9 April 1860, a room in Paris. Édouard-Léon Scott de Martinville is singing ‘Au clair de la lune’ into his astonishing invention. For twenty seconds he sings, slowly.
Au clair de la lune Mon ami Pierrot –
He is singing into a barrel made of Plaster of Paris. It is open at one end, tilted to catch his voice. At its other end is a brass tube, spoutlike except that it has a membrane stretched across it and, fixed to that membrane, a needlelike point. This point touches a cylinder covered in lamp-blacked paper, to be cranked by hand. As he sings, cranking the handle, the membrane at the barrel’s end moves with the movement of his voice. Its needle is scratching a wavering line into the lamp-blacked paper – is writing the shape of the sound of his voice, otherwise a disturbance of air so subtle as not to move even the bright dust hung in angled light inside a darkened room. Its lines, scratchings on background dark, are like lines of rain falling through headlights, lines of rain stop-motion advancing across night window-glass –
Can one hope that the day is near when the musical phrase escaped from the singer’s lips, will be written by itself and as if without the musician’s paper and leave an imperishable trace of those fugitive melodies which the memory no longer finds when it seeks them?
Will one be able to have placed between two men brought together in a silent room an automatic stenographer –
Will the improvisation of the writer, when it emerges in the middle of the night, be recoverable the next day with its freedom, this complete independence from the pen, an instrument so slow to represent a thought always cooled in its struggle with written expression?
–Scott, ‘The Principles of Phonautography’, 1857
At the age of fifteen, Scott started work as a printer. He had a shop selling books and prints at 9 Rue Vivienne, at the back of the courtyard. He was interested in shorthand, in the history of shorthand. One day – he was about thirty-seven, printing a treatise on human physiology – he thought to copy the workings of the human ear with a machine. The tympanum: a membrane at the end of a horn. The ossicle: levers controlling a stylus pressed against paper, wood or lamp-blacked glass. 26 January 1857: he gave his design in its sealed envelope to the Academie Francaise. 25 March 1857: he received French patent #17,897/31,470. It was, he said, ‘la parole, s’écrivant elle-même’ – speech, writing itself.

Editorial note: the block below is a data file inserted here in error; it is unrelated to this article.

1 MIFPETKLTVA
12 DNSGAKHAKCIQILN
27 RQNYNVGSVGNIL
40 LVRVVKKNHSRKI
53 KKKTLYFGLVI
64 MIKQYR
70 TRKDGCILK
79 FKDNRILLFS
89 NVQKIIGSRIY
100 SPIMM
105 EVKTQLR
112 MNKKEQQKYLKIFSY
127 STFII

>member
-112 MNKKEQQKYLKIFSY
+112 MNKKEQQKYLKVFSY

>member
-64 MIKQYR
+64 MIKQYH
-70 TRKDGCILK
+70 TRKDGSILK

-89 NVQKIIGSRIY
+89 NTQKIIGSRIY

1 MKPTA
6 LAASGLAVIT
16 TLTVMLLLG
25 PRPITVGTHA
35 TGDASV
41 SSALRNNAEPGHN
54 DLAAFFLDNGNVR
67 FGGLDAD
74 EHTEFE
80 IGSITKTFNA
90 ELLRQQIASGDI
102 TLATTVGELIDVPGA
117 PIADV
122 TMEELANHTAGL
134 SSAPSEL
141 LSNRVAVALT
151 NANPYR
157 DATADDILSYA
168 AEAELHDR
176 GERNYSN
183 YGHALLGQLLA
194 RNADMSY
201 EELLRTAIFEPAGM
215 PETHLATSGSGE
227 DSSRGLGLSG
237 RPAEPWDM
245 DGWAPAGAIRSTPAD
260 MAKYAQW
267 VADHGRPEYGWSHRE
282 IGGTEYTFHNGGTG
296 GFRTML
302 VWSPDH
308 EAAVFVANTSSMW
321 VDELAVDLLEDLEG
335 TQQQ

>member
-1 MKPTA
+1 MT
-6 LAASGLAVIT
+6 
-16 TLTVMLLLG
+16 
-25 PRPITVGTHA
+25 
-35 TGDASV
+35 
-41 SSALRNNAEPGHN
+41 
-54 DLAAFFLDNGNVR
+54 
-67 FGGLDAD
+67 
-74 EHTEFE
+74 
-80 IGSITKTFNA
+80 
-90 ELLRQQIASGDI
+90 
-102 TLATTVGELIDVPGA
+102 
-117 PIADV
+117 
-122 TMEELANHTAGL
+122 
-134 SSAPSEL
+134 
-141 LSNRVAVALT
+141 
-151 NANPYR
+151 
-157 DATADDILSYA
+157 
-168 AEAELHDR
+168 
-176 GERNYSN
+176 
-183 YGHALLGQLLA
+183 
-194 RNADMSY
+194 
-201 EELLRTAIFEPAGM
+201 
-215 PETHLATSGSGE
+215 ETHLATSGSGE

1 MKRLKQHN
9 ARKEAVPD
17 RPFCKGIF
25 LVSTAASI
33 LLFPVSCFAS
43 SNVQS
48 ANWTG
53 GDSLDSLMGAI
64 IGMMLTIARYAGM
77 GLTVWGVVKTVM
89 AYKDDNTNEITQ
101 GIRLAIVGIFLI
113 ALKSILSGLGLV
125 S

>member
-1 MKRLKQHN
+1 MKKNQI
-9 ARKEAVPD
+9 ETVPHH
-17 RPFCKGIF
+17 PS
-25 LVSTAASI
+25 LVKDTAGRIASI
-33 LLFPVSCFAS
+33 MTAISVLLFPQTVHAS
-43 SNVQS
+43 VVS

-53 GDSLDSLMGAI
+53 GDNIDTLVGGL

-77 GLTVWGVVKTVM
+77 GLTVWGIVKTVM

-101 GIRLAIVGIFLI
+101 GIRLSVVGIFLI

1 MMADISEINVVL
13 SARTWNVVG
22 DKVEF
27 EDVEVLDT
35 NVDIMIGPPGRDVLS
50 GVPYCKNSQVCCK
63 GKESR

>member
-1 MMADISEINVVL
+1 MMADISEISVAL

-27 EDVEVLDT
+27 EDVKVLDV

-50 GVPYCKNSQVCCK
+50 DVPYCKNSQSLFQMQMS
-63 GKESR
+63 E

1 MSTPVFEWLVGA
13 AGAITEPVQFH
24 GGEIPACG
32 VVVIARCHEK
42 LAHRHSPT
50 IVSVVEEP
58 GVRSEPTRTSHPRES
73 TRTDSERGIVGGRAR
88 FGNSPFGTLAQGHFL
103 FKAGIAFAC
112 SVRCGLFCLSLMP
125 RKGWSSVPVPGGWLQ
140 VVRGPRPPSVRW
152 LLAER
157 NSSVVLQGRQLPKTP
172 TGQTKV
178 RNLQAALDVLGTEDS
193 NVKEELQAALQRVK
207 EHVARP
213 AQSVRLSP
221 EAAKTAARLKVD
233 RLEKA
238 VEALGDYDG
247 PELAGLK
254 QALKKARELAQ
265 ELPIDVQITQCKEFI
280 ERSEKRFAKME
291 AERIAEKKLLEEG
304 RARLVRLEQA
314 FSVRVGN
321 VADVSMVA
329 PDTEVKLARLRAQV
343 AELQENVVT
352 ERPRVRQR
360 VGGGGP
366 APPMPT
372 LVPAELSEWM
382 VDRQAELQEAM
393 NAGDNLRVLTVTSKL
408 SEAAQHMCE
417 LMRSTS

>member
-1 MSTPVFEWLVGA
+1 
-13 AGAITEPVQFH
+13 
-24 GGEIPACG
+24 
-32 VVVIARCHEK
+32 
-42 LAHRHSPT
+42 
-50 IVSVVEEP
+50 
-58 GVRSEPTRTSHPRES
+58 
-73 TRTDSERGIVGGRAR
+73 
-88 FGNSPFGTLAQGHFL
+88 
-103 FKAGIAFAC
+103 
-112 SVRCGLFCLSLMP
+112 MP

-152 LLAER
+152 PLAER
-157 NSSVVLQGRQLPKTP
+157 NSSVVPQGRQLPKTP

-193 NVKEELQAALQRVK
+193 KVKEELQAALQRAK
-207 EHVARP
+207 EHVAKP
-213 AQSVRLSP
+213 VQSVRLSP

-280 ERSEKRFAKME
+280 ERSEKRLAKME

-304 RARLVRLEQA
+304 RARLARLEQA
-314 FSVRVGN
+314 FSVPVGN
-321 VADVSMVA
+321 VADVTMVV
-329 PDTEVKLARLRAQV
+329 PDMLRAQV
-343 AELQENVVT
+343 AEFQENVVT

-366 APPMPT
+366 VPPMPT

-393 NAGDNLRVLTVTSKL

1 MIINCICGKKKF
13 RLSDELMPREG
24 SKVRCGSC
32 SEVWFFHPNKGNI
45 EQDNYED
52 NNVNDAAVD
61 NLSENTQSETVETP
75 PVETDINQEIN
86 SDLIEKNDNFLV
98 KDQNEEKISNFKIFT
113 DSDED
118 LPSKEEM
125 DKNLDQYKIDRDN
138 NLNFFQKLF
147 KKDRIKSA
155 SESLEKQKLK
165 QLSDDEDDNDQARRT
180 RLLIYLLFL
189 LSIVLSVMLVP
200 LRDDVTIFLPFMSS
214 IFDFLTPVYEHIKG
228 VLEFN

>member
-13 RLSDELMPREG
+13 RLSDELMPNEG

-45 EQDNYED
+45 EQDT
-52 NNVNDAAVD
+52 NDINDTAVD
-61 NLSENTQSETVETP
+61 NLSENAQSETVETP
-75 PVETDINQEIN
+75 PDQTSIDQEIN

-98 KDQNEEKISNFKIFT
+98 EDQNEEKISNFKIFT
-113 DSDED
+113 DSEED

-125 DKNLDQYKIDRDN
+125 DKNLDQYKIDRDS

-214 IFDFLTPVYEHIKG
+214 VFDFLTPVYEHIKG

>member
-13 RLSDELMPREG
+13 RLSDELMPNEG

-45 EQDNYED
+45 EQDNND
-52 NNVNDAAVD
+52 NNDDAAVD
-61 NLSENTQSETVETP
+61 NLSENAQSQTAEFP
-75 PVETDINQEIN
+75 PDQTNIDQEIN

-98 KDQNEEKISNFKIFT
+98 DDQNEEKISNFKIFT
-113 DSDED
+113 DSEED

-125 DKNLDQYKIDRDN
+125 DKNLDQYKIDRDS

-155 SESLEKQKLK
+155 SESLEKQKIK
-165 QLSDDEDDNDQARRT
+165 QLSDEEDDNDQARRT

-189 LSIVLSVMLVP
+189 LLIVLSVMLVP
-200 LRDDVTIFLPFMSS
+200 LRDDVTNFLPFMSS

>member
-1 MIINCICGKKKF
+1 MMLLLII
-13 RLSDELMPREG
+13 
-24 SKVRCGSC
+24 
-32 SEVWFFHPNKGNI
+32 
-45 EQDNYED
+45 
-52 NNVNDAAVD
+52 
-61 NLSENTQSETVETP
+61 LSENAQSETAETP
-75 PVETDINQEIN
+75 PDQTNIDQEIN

His phonautograph wrote, he said, in singular hieroglyphics – awaiting their Champollion. It was a signature of someone’s voice. It was listening by sight –
this trace is a kind of reptile, the coils of which follow all the modulations or inflections – the deep voice – the high-pitched voice – a high-pitched voice descending to a deep voice – an intense voice – an average voice – a weak voice – the trill on the letter r – the outburst of the voice –1
He had it write the sound of a tuning fork, the sound of an actor speaking lines from Tasso’s Aminta, the song, ‘Fly, little bee’ –
Spirits speaking through a mind finely attuned, a hand scratching words on paper –
‘No, we have come to give you metaphors for poetry,’ they said to Yeats, taking his wife Georgie to be their phonoautograph, and sleeping phonograph –
When the automatic writing began we were in a hotel on the edge of Ashdown Forest, but soon returned to Ireland – always more or less solitary, my wife bored and fatigued by her almost daily talk and I thinking and talking of little else. Early in 1919 the communicator of the moment – they were constantly changed – said they would soon change the method from the written to the spoken word as that would fatigue her less, but the change did not come for some months –
We had one of those little sleeping compartments in a train, with two berths, and were somewhere in Southern California. My wife, who had been asleep for some minutes, began to talk in her sleep, and from that on almost all communications came in that way. My teachers did not seem to speak out of her sleep but as if from above it, as though it were a tide upon which they floated –
– Yeats, A Vision III
- Patrick Feaster ‘Daguerreotyping the Voice: Léon Scott’s Phonautographic Aspirations’, in ed., Annette Stahmer, Parole #1: The Body of the Voice / Stimmkörper (Cologne, Salon Verlag, 2009) 18–23, online ↩